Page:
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The following description of Saloons of Polonia at the Turn of the Century was written by John Daniels, Director of the Buffalo Social Survey. It orginially ran in the Buffalo Illustrated Morning Times newspaper on January 23, 1910.
Adam's Tavern, Buffalo, New York, 1933. The regulars returned to Adam's Tavern, 1012 Sycamore (at Loepere) to hoist some brews and, it would appear, a shot or two as well shortly after the repeal of Prohibition in 1933. Adam Pilarz, proprietor, stands behind the bar along side his son John. The family ran the tavern from 1924 until 1949. Thank you to Ed Pilarz for sharing this priceless family picture.
Among the many kinds of Polish business establishments, first place, numerically, is occupied by saloons. So far as can be determined from examination of names, the directory published by the excise commission last December shows that there were at that time 221 Polish holders of liquor licenses. To these should be added a few whose nationality could not be determined, either from the names or from the location of saloons, and a larger number who, with the full return of good times, have gone into the saloon business since this directory was printed. From a comparison of the number given in the directory as situated in the main Polish district, which is 149, and the number I actually counted in that district and of whose Polish proprietorship I made certain, which was 176, it would appear that 27, at most, have started up in this district within the last few months. The addition of the 27 brings the, total up to 248, to which must be added also those of recent appearance in other localities. According to this reckoning there must be at least 250 Polish saloons in Buffalo. The instances in which I found saloons on three of the corners of street intersections were by no means rare, and in several cases saloons occupied each of the four corners. Their distribution is widespread. Besides the proportionately large number, 34, in the small Black Rock section, and the six in the compact colony at Clinton street and the city line, there are 32 in other localities. Most of these are scattered through the region south of William street, extending west even across lower Main street, but several of them are situated on the northern part of Fillmore avenue and on one of the streets leading from Fillmore in that vicinity.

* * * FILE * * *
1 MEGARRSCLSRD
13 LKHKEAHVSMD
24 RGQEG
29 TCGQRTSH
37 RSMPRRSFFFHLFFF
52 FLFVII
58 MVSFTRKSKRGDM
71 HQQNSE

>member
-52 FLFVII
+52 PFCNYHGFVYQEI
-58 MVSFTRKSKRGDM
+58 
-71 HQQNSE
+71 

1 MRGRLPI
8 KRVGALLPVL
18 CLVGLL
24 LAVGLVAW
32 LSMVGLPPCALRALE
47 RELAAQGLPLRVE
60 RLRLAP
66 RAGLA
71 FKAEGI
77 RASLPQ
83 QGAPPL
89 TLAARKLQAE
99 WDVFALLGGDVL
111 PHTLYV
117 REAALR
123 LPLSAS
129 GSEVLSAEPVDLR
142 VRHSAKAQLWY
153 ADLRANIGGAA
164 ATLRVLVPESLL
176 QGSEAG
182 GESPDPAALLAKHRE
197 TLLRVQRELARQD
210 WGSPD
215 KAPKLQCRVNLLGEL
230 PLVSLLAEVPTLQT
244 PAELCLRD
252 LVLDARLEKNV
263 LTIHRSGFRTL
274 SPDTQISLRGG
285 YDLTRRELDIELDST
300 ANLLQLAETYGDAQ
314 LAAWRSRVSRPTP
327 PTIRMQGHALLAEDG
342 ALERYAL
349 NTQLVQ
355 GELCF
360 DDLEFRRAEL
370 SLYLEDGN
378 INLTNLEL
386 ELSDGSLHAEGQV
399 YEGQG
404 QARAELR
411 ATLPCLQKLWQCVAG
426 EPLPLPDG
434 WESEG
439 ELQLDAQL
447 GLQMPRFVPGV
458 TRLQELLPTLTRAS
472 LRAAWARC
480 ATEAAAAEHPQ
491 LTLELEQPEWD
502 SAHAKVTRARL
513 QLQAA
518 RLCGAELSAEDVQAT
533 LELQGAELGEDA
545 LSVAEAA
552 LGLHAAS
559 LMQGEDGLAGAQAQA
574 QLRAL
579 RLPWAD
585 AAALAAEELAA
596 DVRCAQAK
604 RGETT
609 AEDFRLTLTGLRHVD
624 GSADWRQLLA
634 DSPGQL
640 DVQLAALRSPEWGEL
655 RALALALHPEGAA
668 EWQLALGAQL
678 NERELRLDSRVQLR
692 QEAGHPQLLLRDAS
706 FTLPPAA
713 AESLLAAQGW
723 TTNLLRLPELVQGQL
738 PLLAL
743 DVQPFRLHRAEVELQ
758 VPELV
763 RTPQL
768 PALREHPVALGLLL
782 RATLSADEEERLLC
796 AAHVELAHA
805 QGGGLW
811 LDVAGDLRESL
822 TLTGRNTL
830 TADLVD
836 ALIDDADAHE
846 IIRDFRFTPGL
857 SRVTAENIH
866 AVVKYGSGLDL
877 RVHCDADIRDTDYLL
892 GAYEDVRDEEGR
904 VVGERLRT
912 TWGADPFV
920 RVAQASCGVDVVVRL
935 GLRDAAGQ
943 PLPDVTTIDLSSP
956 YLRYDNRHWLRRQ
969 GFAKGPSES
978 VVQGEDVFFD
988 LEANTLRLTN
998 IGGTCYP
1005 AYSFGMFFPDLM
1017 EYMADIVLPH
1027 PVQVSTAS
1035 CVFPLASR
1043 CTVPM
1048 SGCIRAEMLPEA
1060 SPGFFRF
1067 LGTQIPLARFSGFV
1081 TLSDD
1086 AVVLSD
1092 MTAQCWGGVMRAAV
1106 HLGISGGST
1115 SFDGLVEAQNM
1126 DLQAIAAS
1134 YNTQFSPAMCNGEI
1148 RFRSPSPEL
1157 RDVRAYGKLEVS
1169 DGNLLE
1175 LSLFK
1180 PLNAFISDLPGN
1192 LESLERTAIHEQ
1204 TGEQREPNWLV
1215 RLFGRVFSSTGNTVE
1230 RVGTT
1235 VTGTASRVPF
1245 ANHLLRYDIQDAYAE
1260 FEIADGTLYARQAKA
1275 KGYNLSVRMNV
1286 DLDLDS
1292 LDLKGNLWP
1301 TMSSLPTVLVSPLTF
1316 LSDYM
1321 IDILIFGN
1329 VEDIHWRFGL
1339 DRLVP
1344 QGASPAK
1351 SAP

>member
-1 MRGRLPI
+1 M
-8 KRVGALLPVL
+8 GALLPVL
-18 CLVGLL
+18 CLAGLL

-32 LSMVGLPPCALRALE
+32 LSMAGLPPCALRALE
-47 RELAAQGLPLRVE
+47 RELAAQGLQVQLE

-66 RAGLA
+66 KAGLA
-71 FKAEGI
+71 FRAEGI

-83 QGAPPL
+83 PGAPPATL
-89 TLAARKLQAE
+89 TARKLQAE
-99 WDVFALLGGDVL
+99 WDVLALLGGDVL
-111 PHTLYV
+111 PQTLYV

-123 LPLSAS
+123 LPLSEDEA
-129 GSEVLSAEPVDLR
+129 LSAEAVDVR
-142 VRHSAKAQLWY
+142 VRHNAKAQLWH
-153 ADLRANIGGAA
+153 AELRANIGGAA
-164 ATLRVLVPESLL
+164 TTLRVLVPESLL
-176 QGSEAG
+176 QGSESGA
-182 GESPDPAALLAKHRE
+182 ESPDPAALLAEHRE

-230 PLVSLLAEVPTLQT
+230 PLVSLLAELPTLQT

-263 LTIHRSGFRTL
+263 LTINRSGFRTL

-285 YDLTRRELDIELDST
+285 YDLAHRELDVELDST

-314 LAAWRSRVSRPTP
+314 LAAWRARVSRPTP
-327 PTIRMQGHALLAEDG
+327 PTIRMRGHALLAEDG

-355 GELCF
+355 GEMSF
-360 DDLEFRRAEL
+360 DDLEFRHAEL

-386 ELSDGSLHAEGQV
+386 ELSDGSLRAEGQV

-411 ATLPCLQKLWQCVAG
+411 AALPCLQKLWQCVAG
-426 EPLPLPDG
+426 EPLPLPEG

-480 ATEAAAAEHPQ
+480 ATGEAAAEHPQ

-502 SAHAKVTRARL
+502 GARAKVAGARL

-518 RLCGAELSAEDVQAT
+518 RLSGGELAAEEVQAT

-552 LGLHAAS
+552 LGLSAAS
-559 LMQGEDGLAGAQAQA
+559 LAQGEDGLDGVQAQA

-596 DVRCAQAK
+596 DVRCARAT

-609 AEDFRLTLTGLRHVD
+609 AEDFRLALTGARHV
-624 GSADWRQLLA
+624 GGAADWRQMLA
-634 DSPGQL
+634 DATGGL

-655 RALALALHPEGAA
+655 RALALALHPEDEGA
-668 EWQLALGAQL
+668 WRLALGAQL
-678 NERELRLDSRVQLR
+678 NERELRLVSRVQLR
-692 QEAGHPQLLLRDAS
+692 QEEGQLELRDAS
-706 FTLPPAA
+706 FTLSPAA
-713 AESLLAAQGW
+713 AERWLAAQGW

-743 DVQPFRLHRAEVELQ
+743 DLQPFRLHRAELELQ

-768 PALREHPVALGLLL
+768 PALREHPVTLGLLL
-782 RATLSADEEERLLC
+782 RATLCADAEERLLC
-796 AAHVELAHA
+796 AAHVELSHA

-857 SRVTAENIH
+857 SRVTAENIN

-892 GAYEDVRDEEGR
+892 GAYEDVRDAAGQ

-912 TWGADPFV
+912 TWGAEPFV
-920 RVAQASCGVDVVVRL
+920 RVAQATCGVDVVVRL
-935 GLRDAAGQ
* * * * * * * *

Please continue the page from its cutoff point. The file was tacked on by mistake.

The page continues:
Many of the saloons are very small and extremely meagre in their equipment, evidently being barely self-supporting, and are also objectionable from the point of view of cleanliness and sanitation. It is an interesting fact that 33 of the 250 or more liquor licenses are held by women.
The total number of liquor licenses outstanding in Buffalo at the time the excise commission's last directory was issued, was 1,571. Taking 221 as the minimum number of licenses held by Poles at that time, it will be seen that they hold over fourteen per cent. of the total number. In the preceding article, it was pointed out that the Poles own only 1.8 per cent. of the taxable property of the city. The proportion of Polish salons is, therefore, eight times as great as the proportion of property owned by Poles.